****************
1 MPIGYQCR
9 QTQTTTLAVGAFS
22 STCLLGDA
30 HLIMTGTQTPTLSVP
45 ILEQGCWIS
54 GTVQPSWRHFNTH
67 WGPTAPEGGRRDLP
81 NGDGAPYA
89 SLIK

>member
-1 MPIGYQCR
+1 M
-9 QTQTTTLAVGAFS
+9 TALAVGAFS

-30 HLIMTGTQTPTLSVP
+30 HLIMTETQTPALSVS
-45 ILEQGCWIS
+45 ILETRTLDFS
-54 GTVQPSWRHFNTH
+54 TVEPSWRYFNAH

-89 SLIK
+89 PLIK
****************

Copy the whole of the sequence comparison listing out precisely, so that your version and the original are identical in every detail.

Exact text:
1 MPIGYQCR
9 QTQTTTLAVGAFS
22 STCLLGDA
30 HLIMTGTQTPTLSVP
45 ILEQGCWIS
54 GTVQPSWRHFNTH
67 WGPTAPEGGRRDLP
81 NGDGAPYA
89 SLIK

>member
-1 MPIGYQCR
+1 M
-9 QTQTTTLAVGAFS
+9 TALAVGAFS

-30 HLIMTGTQTPTLSVP
+30 HLIMTETQTPALSVS
-45 ILEQGCWIS
+45 ILETRTLDFS
-54 GTVQPSWRHFNTH
+54 TVEPSWRYFNAH

-89 SLIK
+89 PLIK